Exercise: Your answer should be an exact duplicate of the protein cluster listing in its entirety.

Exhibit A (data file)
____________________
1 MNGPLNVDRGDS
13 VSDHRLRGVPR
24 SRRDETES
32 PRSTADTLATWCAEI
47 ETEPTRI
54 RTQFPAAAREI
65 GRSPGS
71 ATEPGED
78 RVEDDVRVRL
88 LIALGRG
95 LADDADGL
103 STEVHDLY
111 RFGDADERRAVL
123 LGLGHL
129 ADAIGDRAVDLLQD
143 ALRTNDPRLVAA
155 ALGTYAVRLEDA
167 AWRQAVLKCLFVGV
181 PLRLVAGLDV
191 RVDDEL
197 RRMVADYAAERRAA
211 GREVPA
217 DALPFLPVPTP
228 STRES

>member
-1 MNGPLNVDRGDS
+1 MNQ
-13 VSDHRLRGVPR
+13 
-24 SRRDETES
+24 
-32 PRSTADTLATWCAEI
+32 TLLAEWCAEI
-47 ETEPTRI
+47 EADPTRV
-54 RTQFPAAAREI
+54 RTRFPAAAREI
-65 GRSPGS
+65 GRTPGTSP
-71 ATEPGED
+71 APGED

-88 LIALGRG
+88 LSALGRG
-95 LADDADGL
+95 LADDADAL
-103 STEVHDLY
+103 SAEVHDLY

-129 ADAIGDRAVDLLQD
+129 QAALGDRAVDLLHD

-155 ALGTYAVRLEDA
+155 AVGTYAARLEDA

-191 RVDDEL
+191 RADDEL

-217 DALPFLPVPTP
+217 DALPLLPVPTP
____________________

1 MNGPLNVDRGDS
13 VSDHRLRGVPR
24 SRRDETES
32 PRSTADTLATWCAEI
47 ETEPTRI
54 RTQFPAAAREI
65 GRSPGS
71 ATEPGED
78 RVEDDVRVRL
88 LIALGRG
95 LADDADGL
103 STEVHDLY
111 RFGDADERRAVL
123 LGLGHL
129 ADAIGDRAVDLLQD
143 ALRTNDPRLVAA
155 ALGTYAVRLEDA
167 AWRQAVLKCLFVGV
181 PLRLVAGLDV
191 RVDDEL
197 RRMVADYAAERRAA
211 GREVPA
217 DALPFLPVPTP
228 STRES

>member
-1 MNGPLNVDRGDS
+1 MNQ
-13 VSDHRLRGVPR
+13 
-24 SRRDETES
+24 
-32 PRSTADTLATWCAEI
+32 TLLAEWCAEI
-47 ETEPTRI
+47 EADPTRV
-54 RTQFPAAAREI
+54 RTRFPAAAREI
-65 GRSPGS
+65 GRTPGTSP
-71 ATEPGED
+71 APGED

-88 LIALGRG
+88 LSALGRG
-95 LADDADGL
+95 LADDADAL
-103 STEVHDLY
+103 SAEVHDLY

-129 ADAIGDRAVDLLQD
+129 QAALGDRAVDLLHD

-155 ALGTYAVRLEDA
+155 AVGTYAARLEDA

-191 RVDDEL
+191 RADDEL

-217 DALPFLPVPTP
+217 DALPLLPVPTP